Opioid abuse, dependence, and addiction have risen to epidemic proportions across our country, and if that fact isn’t alarming enough there is the additional fact that this epidemic continues to evolve, claiming more and more lives even as health professionals, government officials, and law enforcement struggle to thwart it. This can lead one to wonder if the epidemic can actually be stopped.
Understanding the Opioid Epidemic
In order to understand the ever-evolving opioid epidemic, and therefore what could be done to stop it, one must first understand how opioid use becomes opioid abuse, dependence, and addiction. All drugs are chemical substances that interact with the body in order to suppress undesirable symptoms and heighten desirable sensations. One could argue that certain drug substances have limited usefulness, as in the case of painkillers that make surgery possible or drugs that reduce inflammation so that the body can better health from injury. However, when an individual uses drugs on a regular and continuing basis, either because they do not know how to resolve the underlying problem or because they feel that they cannot resolve the underlying problem, they can quickly fall into the cycle of drug abuse, dependence, and addiction. The individual begins to rely upon the drug as the solution to their problem, and over time their body becomes convinced of this as well. If the drug is incredibly potent and addictive like opioids are, the individual may not only become entirely dependent upon and addicted to these substances, they are often willing to do anything to continue obtaining and using them.
Opioid drugs are those drug substances that bind to and interact with opioid receptors in the brain and body in order to block the body’s communication of pain. Some commonly recognized opioid drugs include the illicit drug heroin, as well as prescription pain relievers oxycodone, hydrocodone, codeine, morphine, fentanyl, and many other chemically related drugs. These are some of the most potent and addictive drug substances currently in existence and can lead to dependence, addiction, and fatal overdose even when initially used exactly as prescribed.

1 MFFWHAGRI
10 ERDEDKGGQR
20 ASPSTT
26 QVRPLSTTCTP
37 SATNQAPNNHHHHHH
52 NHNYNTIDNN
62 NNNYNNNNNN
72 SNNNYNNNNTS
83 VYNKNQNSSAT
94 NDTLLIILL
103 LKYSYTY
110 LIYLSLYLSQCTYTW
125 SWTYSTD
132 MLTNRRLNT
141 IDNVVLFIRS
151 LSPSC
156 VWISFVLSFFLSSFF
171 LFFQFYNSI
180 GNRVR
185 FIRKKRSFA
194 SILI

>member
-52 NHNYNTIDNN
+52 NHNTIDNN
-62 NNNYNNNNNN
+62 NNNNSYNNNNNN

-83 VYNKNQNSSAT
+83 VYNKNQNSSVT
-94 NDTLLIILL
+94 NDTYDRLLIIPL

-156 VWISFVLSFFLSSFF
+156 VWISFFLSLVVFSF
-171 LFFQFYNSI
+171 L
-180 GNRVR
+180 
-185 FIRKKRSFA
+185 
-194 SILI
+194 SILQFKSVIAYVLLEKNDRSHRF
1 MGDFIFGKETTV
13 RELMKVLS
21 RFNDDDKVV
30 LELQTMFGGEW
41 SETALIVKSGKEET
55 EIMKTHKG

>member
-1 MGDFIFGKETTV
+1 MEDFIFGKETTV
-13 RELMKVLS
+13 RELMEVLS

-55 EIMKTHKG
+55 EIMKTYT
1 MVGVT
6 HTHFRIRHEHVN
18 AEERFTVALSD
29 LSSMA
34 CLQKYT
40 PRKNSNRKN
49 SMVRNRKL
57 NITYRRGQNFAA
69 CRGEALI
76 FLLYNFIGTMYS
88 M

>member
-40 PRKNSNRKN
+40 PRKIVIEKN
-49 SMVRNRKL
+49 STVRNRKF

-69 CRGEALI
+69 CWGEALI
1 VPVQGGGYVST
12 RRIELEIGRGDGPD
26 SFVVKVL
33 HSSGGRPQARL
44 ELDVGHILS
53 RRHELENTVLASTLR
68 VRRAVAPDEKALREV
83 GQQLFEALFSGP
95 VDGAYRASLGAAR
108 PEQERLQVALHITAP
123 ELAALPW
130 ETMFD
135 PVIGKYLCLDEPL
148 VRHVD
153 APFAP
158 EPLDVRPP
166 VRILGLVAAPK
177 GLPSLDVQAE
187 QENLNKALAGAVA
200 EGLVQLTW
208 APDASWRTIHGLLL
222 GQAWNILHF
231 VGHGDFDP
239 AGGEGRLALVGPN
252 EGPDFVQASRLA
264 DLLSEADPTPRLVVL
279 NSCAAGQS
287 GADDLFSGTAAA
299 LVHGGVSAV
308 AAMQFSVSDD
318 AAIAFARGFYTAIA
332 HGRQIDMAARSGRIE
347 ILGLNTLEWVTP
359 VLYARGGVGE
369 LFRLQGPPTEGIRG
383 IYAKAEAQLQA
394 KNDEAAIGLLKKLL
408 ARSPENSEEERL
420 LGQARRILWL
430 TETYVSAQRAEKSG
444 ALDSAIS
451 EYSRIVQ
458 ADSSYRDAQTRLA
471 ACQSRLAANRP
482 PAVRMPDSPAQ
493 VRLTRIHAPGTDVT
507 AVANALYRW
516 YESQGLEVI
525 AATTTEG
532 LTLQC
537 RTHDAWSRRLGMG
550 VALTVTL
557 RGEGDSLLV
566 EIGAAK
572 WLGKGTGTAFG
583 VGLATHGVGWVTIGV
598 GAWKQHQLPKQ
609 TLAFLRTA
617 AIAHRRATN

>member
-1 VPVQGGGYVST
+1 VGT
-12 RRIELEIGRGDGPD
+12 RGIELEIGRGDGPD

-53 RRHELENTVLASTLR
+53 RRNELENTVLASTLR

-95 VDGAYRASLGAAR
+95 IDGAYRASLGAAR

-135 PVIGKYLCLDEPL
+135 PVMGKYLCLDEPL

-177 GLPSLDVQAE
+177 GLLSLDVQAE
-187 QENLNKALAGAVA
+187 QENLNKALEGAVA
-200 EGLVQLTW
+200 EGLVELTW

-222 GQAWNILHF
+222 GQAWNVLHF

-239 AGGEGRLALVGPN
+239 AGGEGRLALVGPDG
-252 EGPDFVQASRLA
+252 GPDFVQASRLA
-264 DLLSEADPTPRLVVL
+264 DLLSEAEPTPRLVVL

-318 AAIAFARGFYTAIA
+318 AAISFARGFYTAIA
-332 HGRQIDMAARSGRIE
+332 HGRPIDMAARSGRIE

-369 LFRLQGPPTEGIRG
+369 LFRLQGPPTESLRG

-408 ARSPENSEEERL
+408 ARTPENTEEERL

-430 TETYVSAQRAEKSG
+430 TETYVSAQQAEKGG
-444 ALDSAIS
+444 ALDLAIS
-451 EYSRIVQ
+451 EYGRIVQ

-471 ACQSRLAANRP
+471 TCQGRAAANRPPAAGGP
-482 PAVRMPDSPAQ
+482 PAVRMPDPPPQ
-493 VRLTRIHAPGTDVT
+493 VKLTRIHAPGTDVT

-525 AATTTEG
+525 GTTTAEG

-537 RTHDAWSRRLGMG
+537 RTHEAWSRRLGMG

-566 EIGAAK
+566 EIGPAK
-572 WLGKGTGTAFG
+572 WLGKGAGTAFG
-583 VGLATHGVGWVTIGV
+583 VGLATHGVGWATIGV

Like other drug substances, opioids can become tolerated by the body–at which point they no longer create the same, desired effects. This is one of the key factors that lead to opioid abuse, as the individual will take even more opioids, or stronger opioids, in order to experience the same desirable effects they once did. And herein lies the answer to why the opioid epidemic is and continues to evolve–manufacturers and dealers are flooding the market with increasingly potent opioid drug substances, driving up a tolerance, dependence, and addiction. Even those individuals who recognize that opioid use is harming them are often powerless against the urge to keep using these potent substances, especially when withdrawal is so daunting to consider.
The Evolving Opioid Problem
In Erie County, Michigan, there is evidence of a pattern that is unfolding across the entire nation–specifically street opioids of increasingly dangerous potencies. Alan Rozansky, the Chief of Narcotics in the Erie County Sheriff’s Office, has stated that they are finding heroin laced with fentanyl, pure fentanyl, and cocaine during drug raids. The Erie County Narcotics Unit has conducted at least five drug raids over the past three months, and they have seized kilos of cocaine, heroin, and fentanyl just within the past six months. But even as more and more drugs are seized off the streets, more and more drugs take their place, and their increasing potency is nothing short of alarming. Where heroin may have once dominated the opioid market on the streets, it now only makes up about twenty-three percent of the cases there. Fentanyl and other more potent drugs are beginning to take over. Newest on the scene is carfentanil, which is ten thousand times more potent than morphine and is normally used as an elephant tranquilizer. Opioid addicts who purchase street opioids and have no way to know what they are buying or how potent it is can easily overdose on just a poppy seed-size dose of this powerful synthetic opioid.
Fighting the Epidemic
Drug raids that end in drug seizures and arrests are most certainly an important part of fighting back against the opioid epidemic, but the unfortunate fact is that there are always new drug manufacturers and dealers willing to step up and continue the pattern. This means that educating the general public in the truth about opioids, their dangers and the invisible increasing potency of street opioids, as well as providing effective treatment for individuals who suffer from opioid abuse and addiction, is critical to fighting the epidemic at the source.
If you or someone you know is suffering from opioid abuse or addiction, call 877-779-8110 for immediate help and support.